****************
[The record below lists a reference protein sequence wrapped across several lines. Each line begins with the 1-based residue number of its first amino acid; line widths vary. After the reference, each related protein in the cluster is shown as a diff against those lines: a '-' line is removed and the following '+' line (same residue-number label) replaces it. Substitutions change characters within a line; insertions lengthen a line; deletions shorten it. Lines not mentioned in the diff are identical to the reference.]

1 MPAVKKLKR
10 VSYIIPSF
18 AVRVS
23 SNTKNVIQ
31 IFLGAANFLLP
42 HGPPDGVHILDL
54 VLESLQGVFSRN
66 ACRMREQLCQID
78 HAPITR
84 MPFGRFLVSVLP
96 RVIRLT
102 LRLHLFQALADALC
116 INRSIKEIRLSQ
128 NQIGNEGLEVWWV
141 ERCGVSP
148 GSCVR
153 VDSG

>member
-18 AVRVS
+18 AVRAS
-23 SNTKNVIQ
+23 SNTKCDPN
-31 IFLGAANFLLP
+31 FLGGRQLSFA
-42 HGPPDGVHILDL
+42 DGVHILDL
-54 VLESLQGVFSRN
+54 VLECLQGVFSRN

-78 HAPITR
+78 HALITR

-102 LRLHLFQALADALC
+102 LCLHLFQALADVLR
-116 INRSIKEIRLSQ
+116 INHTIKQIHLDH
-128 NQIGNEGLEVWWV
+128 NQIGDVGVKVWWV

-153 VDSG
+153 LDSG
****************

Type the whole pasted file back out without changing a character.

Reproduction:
[The record below lists a reference protein sequence wrapped across several lines. Each line begins with the 1-based residue number of its first amino acid; line widths vary. After the reference, each related protein in the cluster is shown as a diff against those lines: a '-' line is removed and the following '+' line (same residue-number label) replaces it. Substitutions change characters within a line; insertions lengthen a line; deletions shorten it. Lines not mentioned in the diff are identical to the reference.]

1 MPAVKKLKR
10 VSYIIPSF
18 AVRVS
23 SNTKNVIQ
31 IFLGAANFLLP
42 HGPPDGVHILDL
54 VLESLQGVFSRN
66 ACRMREQLCQID
78 HAPITR
84 MPFGRFLVSVLP
96 RVIRLT
102 LRLHLFQALADALC
116 INRSIKEIRLSQ
128 NQIGNEGLEVWWV
141 ERCGVSP
148 GSCVR
153 VDSG

>member
-18 AVRVS
+18 AVRAS
-23 SNTKNVIQ
+23 SNTKCDPN
-31 IFLGAANFLLP
+31 FLGGRQLSFA
-42 HGPPDGVHILDL
+42 DGVHILDL
-54 VLESLQGVFSRN
+54 VLECLQGVFSRN

-78 HAPITR
+78 HALITR

-102 LRLHLFQALADALC
+102 LCLHLFQALADVLR
-116 INRSIKEIRLSQ
+116 INHTIKQIHLDH
-128 NQIGNEGLEVWWV
+128 NQIGDVGVKVWWV

-153 VDSG
+153 LDSG